The Industrial Metals & Minerals industry is offering up some of the best deals on the market right now. News out of China is killing these companies. The concerns are over real issues, and the problems are big. This being said, volatility is driving these companies into value territory. Everything is a buy at the right price. In my last article, I recommended Teck Resources (NYSE:TCK) to Canadian Investors. I also mentioned Freeport-McMoRan (NYSE:FCX) as a potential buy. Besides those two, I also looked at Rio Tinto (NYSE:RIO), Cliffs Natural Resources (NYSE:CLF), BHP Billiton (NYSE:BHP), and Vale S.A (NYSE:VALE). I went in depth on Teck previously, but here's what the rest of them do:
78% Copper, 18-12% Gold and 10-6% Molybdenum
Cliffs Natural Resources
80% of its revenue comes from the iron ore pellet market, where it has 28% market share. The remainder is coal.
They all have very different revenue breakdowns. Freeport and Teck are heavily tied to the copper market (the latter to a lesser extent), and the other 4 are all reaping massive profits from iron ore. I did a detailed comparison of the six with a focus on valuation, growth, and safety. Below are the results. It's a little complicated but bear with me.
If you think about all the valuation metrics I used - they are all equally relevant and important to the companies, they are all looking at different aspects of the financial statements, and in every case, it's better if the ratio is lower. It's in this sense that adding them should give a comparable 'value metric'.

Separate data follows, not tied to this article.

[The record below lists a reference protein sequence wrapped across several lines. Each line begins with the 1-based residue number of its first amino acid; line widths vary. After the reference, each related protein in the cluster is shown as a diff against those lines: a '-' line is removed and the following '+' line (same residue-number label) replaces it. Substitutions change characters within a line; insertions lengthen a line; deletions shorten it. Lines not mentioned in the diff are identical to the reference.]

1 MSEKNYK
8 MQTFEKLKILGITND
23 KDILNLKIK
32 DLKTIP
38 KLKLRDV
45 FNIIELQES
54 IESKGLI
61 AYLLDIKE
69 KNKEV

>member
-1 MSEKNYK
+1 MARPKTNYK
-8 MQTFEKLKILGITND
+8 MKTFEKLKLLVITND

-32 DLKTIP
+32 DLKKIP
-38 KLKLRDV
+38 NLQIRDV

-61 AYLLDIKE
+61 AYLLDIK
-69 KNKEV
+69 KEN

I was surprised to see such a premium given to BHP. It is expensive to the group on almost every metric. It does have one of the better long-term track records of capital appreciation, but the price may be getting too high relative to the group. Teck is not trading at quite the same premium, but then again it has underperformed this group for years. It may be that one of the only 'inexpensive' Canadian stocks I could find in the TSX 60, may not be that cheap at all. This helps support my thesis that the Canadian market is overbought. Cliffs resources looks very cheap - this contrasts its massive rally over the past decade, having made shareholders the most money of the six in the group.
Again I added the growth rates with the assumption that each rate was of equal importance. I wanted to look at not just top and bottom line growth, but also CROIC (cash return on invested capital). This is perhaps the best measure of a company's. Companies that can spit out consistent and large free cash flows for every dollar invested are good businesses to buy. For these companies, which are in a massively capital intensive industry, it is all the more important. While I don't usually use analyst forecasts, I'm not an expert on the industry. As you can see, they look pretty low compared to what these companies have done in the past; but I don't mind being conservative.
Yet again, Teck's growth is dwarfed by these international firms. On a comparable basis it is starting to look less than ideal. Cliffs Resources again is the winner, showing just how successful it's been. The remaining four are all within a close enough range.
This is something the financial community does a very poor job of: evaluating risk. I normally don't need to if I see a big enough discount to intrinsic value. These firms, however, are so tied to global growth that it makes sense to pick the one that will weather storms the best.